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How Power Works

Updated: May 17

If you want to win, you've gotta know how the game is played. 

In the days of old, power was held by whoever had the most men, the better weapons, the best technology, the best training, the economic ability to sustain military mobilization, or a combination of all of the above. These were the prerequisites of power. If Grugg, the barbarian, had 50 men with clubs, all it would take to stop his reign would be a few more, better-trained men with better clubs. 

However, the greatest civilizations on earth learned very quickly that leaving power in the domain of whoever could raise the most men made things very volatile, especially for trade and wealth building (the point of power for many). So, they instituted systems in which power was maintained and went about ensuring that they would retain control of those systems. 

In Rome, the Senate was one such system. Only members of certain noble families could become senators, and they would wield the collective might of all the nation's men, weapons, technology, and finance.

These systems held their power through their assumed representation of the totality of the people of Rome. If any one citizen, or group of them, decided they didn't like where things were heading, the Senate, on behalf of the people, could imprison or kill them and claim a moral high ground. If too many disliked their rule and rose against them, the Army (paid by the Senate via the appropriation of taxes from these same people) could be called out, and the full force of the state (more men, better trained and armed) would come to bear against Gruggius and his plebeian rabble.

No longer would conflict be simply one man or group against the other. Now, if one had the backing of the state, one could confront his rivals as the entirety of that state. It was no longer Lucius vs. Gruggius, but Gruggius vs. the Senate and the people of Rome.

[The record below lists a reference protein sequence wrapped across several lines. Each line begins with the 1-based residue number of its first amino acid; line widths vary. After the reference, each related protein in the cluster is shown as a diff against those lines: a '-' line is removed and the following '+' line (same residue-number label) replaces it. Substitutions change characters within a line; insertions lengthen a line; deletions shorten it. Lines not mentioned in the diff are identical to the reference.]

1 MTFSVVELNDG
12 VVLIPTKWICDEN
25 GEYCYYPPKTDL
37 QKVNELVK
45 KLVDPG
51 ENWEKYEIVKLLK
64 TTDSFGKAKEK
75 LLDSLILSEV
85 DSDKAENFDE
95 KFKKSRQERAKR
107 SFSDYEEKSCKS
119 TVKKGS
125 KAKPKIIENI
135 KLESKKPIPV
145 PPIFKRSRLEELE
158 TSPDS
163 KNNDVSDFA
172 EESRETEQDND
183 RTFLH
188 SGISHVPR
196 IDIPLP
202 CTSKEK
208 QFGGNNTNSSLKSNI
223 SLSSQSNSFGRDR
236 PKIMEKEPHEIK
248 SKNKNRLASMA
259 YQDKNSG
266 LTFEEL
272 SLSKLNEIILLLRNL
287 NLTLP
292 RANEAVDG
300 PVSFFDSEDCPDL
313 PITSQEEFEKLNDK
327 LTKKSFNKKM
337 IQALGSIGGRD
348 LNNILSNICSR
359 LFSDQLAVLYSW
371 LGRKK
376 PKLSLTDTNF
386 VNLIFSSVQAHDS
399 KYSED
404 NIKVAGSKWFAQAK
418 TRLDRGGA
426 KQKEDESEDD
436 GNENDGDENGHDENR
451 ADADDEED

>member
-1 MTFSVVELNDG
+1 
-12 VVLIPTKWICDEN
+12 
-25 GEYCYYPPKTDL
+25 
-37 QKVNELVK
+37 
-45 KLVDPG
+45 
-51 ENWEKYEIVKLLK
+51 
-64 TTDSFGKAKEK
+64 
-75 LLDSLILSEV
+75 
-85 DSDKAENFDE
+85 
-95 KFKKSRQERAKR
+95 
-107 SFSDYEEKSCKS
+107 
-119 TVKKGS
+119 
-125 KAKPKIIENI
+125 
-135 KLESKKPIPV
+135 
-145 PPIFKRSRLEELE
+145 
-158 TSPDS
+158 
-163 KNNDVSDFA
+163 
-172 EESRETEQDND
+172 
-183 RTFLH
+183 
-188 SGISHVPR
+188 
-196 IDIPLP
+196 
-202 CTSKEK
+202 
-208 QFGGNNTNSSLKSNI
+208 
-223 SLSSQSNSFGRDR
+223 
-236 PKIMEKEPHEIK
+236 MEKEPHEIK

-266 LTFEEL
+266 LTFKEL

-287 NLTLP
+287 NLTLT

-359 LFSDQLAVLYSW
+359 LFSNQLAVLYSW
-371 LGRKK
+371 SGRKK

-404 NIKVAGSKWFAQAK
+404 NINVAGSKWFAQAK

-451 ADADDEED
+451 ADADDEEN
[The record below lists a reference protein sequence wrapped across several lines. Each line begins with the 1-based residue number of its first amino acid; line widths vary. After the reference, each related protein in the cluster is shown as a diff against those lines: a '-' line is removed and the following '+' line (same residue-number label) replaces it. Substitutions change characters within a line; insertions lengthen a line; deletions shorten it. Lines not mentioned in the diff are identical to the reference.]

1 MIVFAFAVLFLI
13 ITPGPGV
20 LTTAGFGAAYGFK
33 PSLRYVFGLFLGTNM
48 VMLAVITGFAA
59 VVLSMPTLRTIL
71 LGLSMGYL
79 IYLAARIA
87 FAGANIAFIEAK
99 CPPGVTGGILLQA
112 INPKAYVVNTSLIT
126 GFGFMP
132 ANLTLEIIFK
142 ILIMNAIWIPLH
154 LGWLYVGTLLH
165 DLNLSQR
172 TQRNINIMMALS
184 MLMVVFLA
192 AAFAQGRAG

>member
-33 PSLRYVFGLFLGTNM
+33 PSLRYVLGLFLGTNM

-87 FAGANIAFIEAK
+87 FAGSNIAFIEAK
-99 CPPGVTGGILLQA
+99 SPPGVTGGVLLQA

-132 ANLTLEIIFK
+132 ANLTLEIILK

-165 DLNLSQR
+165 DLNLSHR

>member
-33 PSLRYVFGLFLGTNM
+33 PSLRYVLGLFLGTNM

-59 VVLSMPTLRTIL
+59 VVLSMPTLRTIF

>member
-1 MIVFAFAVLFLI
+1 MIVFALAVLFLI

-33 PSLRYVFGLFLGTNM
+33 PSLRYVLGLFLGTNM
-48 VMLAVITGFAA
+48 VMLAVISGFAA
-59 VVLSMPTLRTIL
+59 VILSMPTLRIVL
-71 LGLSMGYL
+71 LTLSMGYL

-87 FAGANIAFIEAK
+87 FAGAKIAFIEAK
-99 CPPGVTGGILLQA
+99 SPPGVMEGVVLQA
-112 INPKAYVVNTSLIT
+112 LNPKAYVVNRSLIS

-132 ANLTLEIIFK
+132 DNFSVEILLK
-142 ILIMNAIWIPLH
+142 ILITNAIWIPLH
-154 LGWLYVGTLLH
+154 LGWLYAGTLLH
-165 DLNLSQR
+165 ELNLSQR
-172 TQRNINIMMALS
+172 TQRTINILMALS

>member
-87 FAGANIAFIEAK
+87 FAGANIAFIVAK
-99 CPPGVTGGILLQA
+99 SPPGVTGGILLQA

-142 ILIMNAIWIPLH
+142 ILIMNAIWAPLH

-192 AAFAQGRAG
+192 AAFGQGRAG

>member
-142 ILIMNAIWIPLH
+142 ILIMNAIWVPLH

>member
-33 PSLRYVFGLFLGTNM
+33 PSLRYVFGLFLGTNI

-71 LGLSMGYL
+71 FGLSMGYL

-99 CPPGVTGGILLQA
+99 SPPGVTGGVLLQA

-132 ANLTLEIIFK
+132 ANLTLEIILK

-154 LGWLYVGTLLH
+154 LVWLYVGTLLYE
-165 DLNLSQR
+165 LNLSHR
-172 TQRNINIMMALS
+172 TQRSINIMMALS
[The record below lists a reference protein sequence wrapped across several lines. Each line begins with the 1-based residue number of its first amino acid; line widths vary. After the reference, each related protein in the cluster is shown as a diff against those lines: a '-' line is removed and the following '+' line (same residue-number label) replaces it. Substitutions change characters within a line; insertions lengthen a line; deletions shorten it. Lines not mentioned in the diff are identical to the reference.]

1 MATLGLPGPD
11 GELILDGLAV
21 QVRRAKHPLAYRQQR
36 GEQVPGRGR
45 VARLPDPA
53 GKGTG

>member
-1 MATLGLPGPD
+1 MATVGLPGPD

As long as Rome had enemies without, an ever-present danger at their borders, the Senate and people of Rome had a common cause around which to unite. However, once Rome became the dominant power, those same energies turned inward, and division broke out between senators and senators, as well as between the Senate and the people.

This led to deep division and violence, as seen with the brothers Gracchi; violent attempts at change, and equally violent attempts at restoration, as seen in the wars between Marius and Sulla; and, finally, the crossing of the Rubicon by Caesar and the ensuing systemic changes (to bring about stability) instituted by his adopted son.

America's founding was very similar to early Rome. Based heavily on the Roman system, it depended on its people, armed and organized, unified around newfound patriotism and surrounded by external enemies, to enforce their collective will. However, as American power grew, those in power faced similar concerns to those of their Roman forebears.

As external enemies were vanquished and average Americans became more successful, powerful, and (important to note) regionally-minded, those in power began to push the establishment or expansion of central power structures and move the public toward greater dependence on them. The government departments (State, War, etc.) were already in place. Still, new law enforcement, regulatory bodies, and even new taxes to fund such structures (e.g., the 16th Amendment in 1913) began to crop up, each taking slightly more liberty from the people with their credibility based on their presumed representation of those same people. 

American history, like the history of all nations, is full of examples of people who didn't like the direction their nation was headed and decided to take power back. However, like so many before them, they quickly found that fighting a system built to utilize the people, weapons, technology, and finances of the entirety of the nation against any threat —  foreign or domestic — is no simple task. If one is a simple citizen of the nation as opposed to a member of a group wielding the power of the state, it's almost an impossibility.